While the apple and blueberry pies are all delicious, if there’s one pie that we can’t get enough of, it’s the cherry pie! The most-bought pie varieties in eleven different states of the country, cherry pies have indeed stolen the heart of all the American foodies. But how much do you know about the main ingredient of these pies: cherries? Today, we’re here to share with you some amazing facts about cherry that you had no idea about.
Let’s get started!
1. Cherries are a kind of drupe
Do you know what a drupe is? It is a kind of fleshy fruit that has a thin outer skin and a stone or pit at the center containing its seed. And since cherries check all of the above-mentioned criteria, they’re considered a drupe.
2. There are over 1,000 different varieties of cherries in the world
Cherries are small, red, and round, with a pit inside; how much diversity could they possibly have? You’ll be surprised to learn that there are 1,000 different cherry varieties cultivated throughout the world.
Some of the most popular varieties of these fruits include Bing Cherries, Maraschino Cherries, Rainier Cherries, Chelan Cherries, Montmorency Cherries, and Amarena Cherries.
3. Cherries first came into America in the 17th century
While some cherry varieties (like the black cherries) had been in America for a long time, the sweet cherry varieties that can be eaten raw were first brought to the country in the 1600s by the European settlers who had voyaged here.
4. Cherries have been around since prehistoric times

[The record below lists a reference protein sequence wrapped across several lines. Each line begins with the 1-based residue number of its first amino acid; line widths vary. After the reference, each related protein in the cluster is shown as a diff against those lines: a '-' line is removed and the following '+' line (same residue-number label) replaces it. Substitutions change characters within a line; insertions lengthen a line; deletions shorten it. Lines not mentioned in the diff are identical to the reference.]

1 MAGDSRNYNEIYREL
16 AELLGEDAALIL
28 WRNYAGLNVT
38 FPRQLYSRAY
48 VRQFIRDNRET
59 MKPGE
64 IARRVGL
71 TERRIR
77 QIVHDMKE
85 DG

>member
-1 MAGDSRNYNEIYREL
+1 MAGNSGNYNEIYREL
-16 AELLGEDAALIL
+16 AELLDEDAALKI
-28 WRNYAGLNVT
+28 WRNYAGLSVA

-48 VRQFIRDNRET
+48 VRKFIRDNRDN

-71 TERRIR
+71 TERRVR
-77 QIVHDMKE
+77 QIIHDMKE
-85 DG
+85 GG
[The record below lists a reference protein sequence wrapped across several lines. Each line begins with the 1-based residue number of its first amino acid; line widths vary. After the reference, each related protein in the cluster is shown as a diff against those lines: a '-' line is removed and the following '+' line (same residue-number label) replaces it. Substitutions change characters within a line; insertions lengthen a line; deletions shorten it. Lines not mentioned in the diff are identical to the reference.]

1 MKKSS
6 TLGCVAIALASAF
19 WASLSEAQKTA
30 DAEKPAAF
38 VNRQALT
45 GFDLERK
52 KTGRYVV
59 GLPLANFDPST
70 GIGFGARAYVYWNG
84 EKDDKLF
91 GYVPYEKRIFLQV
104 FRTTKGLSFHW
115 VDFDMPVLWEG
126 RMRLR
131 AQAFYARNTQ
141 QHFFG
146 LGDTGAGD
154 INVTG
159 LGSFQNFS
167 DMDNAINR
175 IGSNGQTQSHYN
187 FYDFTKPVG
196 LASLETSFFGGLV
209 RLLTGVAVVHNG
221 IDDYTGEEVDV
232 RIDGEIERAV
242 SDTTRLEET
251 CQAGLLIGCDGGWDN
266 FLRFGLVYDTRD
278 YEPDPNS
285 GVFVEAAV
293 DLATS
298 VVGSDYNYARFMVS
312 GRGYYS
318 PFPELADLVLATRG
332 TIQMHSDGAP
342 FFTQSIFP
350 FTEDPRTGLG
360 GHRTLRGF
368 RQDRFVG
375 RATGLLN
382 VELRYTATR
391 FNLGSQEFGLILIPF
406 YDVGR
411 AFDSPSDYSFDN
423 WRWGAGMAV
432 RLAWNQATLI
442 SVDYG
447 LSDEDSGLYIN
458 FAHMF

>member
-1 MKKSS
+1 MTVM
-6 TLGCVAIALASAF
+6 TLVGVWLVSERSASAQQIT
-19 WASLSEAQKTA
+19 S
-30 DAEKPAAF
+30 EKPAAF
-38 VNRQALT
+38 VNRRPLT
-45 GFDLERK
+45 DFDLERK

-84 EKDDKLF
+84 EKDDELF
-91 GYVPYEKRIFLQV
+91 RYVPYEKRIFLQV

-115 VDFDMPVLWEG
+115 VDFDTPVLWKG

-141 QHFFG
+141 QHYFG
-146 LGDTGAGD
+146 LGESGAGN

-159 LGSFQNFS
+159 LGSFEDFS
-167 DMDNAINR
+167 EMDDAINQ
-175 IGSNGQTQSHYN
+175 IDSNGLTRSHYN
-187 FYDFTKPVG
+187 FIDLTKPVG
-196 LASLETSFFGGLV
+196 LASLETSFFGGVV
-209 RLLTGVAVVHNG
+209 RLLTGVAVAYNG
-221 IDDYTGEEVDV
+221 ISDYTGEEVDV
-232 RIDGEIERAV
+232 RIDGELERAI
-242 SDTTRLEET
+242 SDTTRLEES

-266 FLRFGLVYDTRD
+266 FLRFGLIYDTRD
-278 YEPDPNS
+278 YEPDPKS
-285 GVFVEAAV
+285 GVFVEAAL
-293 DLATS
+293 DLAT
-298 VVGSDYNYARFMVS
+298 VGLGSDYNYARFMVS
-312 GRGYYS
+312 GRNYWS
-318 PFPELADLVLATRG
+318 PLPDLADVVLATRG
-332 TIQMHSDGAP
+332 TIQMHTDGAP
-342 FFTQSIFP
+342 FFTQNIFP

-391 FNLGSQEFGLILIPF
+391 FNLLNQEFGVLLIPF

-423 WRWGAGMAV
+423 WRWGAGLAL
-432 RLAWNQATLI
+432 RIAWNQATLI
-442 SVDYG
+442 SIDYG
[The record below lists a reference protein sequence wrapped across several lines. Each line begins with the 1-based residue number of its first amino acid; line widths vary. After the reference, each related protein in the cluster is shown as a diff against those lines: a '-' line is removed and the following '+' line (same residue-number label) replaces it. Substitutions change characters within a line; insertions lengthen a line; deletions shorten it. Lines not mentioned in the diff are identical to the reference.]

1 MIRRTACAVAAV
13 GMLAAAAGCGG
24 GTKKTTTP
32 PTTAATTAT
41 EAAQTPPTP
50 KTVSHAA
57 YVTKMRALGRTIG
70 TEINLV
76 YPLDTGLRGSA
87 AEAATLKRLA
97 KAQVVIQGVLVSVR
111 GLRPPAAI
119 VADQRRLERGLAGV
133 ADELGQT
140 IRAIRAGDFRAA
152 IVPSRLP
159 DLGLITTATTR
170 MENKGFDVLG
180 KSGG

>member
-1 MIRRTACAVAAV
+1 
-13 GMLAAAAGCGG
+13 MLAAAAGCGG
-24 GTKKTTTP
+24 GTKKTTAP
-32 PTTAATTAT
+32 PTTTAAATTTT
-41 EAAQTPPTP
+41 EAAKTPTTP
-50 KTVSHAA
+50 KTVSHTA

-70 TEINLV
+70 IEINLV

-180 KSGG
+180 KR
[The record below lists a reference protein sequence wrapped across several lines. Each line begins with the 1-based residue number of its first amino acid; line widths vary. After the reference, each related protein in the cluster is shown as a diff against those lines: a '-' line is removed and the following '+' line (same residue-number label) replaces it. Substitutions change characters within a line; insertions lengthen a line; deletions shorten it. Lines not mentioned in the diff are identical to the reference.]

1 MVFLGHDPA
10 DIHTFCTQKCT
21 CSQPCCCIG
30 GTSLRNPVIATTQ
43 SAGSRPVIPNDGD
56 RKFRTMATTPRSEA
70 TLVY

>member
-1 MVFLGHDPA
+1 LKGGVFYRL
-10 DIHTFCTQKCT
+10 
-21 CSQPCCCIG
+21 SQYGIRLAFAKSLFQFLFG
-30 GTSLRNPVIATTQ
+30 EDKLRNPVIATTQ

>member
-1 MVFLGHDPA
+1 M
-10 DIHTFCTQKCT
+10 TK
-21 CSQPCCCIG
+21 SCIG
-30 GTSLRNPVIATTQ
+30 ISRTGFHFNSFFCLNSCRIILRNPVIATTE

While the Americans have a rather short history with cherries, men in the other parts of the world have been enjoying these fruits since prehistoric times.
How do we know this? The fossilized cherry pits that the archaeologists found in the prehistoric caves of Europe and Asia are evidence of how our ancestors that lived in caves must have also fed on these tiny drupes.
5. Turkey is the leading cherry producer in the world
According to the statistics from the FAOSTAT, Turkey is the leading producer of cherries in the world and accounts for over 22% of the total cherry production up to 2020. It is closely followed by the United States, Russia, and Iran.
6. The term cherry has Greek origins
The English term cherry that we’ve attributed to these fruits has a long history. It was derived from the French term cerise, which came from the name of the Greek town, Cerasus. The modern name of this town is Giresun, and it is located in Turkey. This long-stretched association actually makes sense, with Turkey being the topmost producer of these fruits in the world.
7. Cherries are dropped into the water to test their ripeness
There’s a popular quality test for cherries that you can easily perform even at home. For this test, you need a large container filled with water.
When you drop all the cherries in this container, the fully-ripened ones will settle at the bottom, while those that are underdeveloped will float up to the surface. This test indicates that fully developed cherries have a higher density than water.
8. Black cherries exist, too!
Also referred to as Rum Cherry, black cherries are quite common in North and South America. These cherries are closely related to the chokecherries and have reddish-black skin that lends them their name. A major attraction for the birds, these cherries aren’t generally eaten by us raw but in jams, jellies, and juices.
9. Rainier Cherries are also called White Cherries
Now that we’ve already explored black cherries, let’s move on to a different color: the yellow-skinned Rainier Cherries.
A hybrid between the Bing and Van cherry cultivars, this variety of cherry is relatively new and was developed in 1952. Named after Mount Rainier, these cherries have a pinkish-yellow skin with white flesh inside, which is why they’re also called White Cherries.